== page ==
Culpepper Commentary: Texas vs TCU

Pat Culpepper. (Will Gallagher/IT)
Pat Culpepper. (Will Gallagher/IT)

Nobody saw this coming. A perfect snap to punter Michael Dickson who had an outstanding afternoon before the deciding play occurred. The youngster who was an Australian football player previously had a 55-yarder early in the game, dropped the snap which gave the Cowboys a chance to kick a game-winning field goal with six seconds left instead of taking the game to overtime.

​Two weekends in a row I’ve see Texas fail in its efforts to take games longer than four quarters and give them a chance to win.

​How did the Cowboys shut down the Longhorn offense in the fourth quarter? That is the question since the Texas defense played their very best of the year in that second half?

​Start out with the NFL prospect Emmanuel Ogbah at 6-foot-4, 275, at defensive end against Texas freshman left tackle Connor Williams. Since the Longhorns don’t play the game with a tight end, it was quite an assignment for the young man from Coppell, Texas. The mismatch to the left gave Oklahoma State a chance to gamble on defense from the right of the Longhorn offensive set and they came with outside rushers which made QB Jerrod Heard have to work left-handed to get away from the pressure. No, he could still throw right handed but the heat was coming from that right side and the Longhorn inside running game was weak to say the least. The Cowboys loaded man-to-man coverage to the right knowing Heard would have to be moving left. Texas tried the down-the-line option to that left side to no avail – remember Mr. Ogbah was over there and what was sad for Texas is they couldn’t hammer inside on the Cowboy defense even though its own defense was playing solid.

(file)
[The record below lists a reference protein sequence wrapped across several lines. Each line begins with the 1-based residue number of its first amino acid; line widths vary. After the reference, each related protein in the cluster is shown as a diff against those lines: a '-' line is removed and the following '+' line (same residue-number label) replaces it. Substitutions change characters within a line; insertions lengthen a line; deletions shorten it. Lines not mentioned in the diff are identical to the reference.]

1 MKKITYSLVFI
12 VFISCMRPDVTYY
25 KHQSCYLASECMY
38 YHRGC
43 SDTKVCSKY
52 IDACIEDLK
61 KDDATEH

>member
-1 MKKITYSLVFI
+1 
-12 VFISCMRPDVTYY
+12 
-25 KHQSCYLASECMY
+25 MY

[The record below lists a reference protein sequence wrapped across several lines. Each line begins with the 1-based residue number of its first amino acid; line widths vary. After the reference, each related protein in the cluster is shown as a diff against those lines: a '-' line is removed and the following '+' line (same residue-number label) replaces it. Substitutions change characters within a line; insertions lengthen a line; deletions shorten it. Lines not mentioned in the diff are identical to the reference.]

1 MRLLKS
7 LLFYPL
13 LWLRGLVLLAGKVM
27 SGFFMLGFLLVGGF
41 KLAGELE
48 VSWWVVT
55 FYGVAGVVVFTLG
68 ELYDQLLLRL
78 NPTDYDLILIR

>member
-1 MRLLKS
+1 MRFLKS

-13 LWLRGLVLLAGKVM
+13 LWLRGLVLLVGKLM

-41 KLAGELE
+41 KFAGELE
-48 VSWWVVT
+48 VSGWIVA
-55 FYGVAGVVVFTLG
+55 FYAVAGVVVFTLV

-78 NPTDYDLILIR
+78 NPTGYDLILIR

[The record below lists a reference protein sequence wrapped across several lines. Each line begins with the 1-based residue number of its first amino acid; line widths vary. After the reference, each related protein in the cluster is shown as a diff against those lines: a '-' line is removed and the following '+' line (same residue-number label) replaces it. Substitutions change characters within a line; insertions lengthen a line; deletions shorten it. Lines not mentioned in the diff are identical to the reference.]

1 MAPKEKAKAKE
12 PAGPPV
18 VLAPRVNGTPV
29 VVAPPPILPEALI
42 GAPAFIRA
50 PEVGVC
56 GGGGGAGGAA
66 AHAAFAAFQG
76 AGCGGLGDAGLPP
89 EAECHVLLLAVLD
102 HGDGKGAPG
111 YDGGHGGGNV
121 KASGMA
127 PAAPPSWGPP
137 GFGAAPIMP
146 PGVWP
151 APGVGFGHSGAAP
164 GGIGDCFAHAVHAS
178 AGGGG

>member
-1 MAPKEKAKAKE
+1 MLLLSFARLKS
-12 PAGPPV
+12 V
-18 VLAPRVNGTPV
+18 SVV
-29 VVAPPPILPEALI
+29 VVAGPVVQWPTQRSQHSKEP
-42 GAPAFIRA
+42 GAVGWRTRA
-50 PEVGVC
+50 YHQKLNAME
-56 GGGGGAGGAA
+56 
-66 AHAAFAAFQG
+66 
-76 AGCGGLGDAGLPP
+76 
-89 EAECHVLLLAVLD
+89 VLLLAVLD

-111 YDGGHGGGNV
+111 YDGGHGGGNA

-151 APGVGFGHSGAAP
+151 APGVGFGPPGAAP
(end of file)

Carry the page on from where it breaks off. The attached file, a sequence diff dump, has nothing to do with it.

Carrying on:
​It’s too bad D’Onta Foreman and Johnathan Gray couldn’t generate enough firepower. It didn’t help that the Texas right offensive tackle Kent Perkins was hurt in the fourth quarter.

​The game started with OSU using TCU-Baylor fast paced offensive snaps and QB Mason Rudolph threw a strike to Brandon Shepard for a 17-yard touchdown. Looked easy!

​Nick Rose came back like a champion, kicking field goals of 41 and 46 yards in the first quarter – into the wind at that. The Texas defense couldn’t get settled and the first quarter ended, OSU 14 Texas 6. Things did not look good for the Longhorns under the hot Texas sun.

​Since the departure of defensive tackle Malcolm Brown, the Longhorn coaches have been waiting for their pair of 300+ pound interior tackles to dominate an offensive line. Hello – Desmond Jackson and Hassan Ridgeway. They finally played an exceptional game.

​The Cowboys running game came to a grinding halt with the Longhorn front led by Jackson and Ridgeway in fact the whole OSU offense in the last two quarters was 46 plays for 150 yards.

​OSU’s Rudolph, who made his exit later in the game, let the football get away from him on a drop-back pass and Ridgeway picked it up and rumbled for a 34-yard touchdown.

​Tyrone Swoopes comes in the game in the second quarter running the football in a power setup like Cardale Jones from Ohio State and scores on a key 7-yard touchdown run as well as picks up two key first downs. It’s really a shame the 6-foot-5, 244-pounder didn’t run with such force and passion in 2014 at times to really help his team – he did in this game, good for him.